31 March 2015
More people want the whole rail network to be brought into public ownership than want some or all of the network to remain under private control, according to a new poll released today. The polling by Survation for campaign group We Own It shows that only 17% of respondents want to keep privatised railways, versus 40% who want to see the whole network in public hands and 23% who want to see some franchises brought into the public sector.
The polling comes as passenger groups around the country prepare for '48 hours of action for public ownership' in a nationwide protest to highlight the cause. Protests have been organised in 34 railway stations up and down the UK, with the participation of the Transport Salaried Staffs' Association, the Campaign Against Climate Change, Bring Back British Rail, Action for Rail, the People's Assembly Against Austerity, and We Own It. The second day of action, April Fools' Day, marks the 21st anniversary of the founding of Railtrack, the corporate body created to manage rail infrastructure under privatisation, which was liquidated in 2002.
We Own It's survey was conducted in response to comments by the Labour Shadow Transport Secretary Michael Dugher that “[railway] privatisation was a mess, it was botched.” Individuals were presented with the remark and asked what they would like to see happen to the railway network in the UK. Most voters from all political parties surveyed supported some form of public ownership, with the strongest support for full public ownership coming from UKIP (47%), followed by Labour (46%).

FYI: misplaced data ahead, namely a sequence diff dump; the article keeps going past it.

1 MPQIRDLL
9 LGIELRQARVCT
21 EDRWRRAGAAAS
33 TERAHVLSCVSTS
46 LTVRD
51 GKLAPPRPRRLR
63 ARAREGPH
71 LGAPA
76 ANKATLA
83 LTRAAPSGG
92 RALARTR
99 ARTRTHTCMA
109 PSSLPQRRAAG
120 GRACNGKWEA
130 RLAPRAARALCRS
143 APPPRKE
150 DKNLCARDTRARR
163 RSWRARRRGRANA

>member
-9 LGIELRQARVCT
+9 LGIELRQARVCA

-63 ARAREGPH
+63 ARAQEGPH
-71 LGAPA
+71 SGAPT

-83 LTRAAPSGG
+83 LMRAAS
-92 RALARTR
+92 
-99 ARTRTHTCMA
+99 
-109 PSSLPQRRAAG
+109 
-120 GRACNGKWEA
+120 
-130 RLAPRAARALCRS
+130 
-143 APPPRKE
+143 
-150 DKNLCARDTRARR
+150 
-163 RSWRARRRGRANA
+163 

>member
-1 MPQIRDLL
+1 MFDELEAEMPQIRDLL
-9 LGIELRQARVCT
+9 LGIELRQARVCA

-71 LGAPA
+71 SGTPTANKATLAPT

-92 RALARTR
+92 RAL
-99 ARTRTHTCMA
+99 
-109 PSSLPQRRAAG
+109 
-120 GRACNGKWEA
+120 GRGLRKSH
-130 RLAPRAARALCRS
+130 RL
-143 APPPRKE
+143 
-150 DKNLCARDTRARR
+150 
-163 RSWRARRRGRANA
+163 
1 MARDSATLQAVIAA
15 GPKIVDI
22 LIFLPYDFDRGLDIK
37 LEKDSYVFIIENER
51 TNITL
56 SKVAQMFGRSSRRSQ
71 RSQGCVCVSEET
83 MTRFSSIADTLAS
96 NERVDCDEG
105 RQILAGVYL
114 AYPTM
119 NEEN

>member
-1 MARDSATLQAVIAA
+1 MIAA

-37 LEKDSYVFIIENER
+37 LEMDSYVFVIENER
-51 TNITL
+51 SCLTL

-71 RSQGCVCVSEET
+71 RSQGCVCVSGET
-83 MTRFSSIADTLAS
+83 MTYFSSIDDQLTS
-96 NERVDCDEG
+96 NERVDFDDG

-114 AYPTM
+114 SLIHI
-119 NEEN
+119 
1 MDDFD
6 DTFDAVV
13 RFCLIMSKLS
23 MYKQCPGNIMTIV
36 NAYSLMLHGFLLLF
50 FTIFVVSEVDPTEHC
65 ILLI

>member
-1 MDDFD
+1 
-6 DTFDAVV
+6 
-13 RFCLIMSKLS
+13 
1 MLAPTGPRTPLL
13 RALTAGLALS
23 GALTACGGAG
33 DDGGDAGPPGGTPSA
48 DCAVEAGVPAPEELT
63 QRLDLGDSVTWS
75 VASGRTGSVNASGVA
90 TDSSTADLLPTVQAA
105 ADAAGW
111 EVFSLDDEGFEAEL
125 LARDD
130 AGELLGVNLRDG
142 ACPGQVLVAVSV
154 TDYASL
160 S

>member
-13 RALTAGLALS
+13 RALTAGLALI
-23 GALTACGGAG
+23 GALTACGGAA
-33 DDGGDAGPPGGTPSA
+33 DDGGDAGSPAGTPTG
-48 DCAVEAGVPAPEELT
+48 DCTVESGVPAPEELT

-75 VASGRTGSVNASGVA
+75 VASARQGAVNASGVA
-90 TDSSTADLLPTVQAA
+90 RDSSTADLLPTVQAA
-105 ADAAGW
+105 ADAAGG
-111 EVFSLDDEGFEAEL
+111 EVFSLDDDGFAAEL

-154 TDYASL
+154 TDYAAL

Cat Hobbs, Director of We Own It, said:
“The next government needs to break with the old privatisation model of the 1990s that has failed to deliver. Passengers are frustrated with sky high fares and crushed carriages, and many feel that a halfway house option just isn't good enough. Full public ownership would deliver real benefits to everyone, and after the success of the publicly run East Coast line, we know it can work.”
Former Deputy PM John Prescott also recently came out in favour of ending rail privatisation. His comments will be considered along with the tide of public opinion as Labour draws up its manifesto for the upcoming general election.
Average rail fares have risen by up to 22% since privatisation.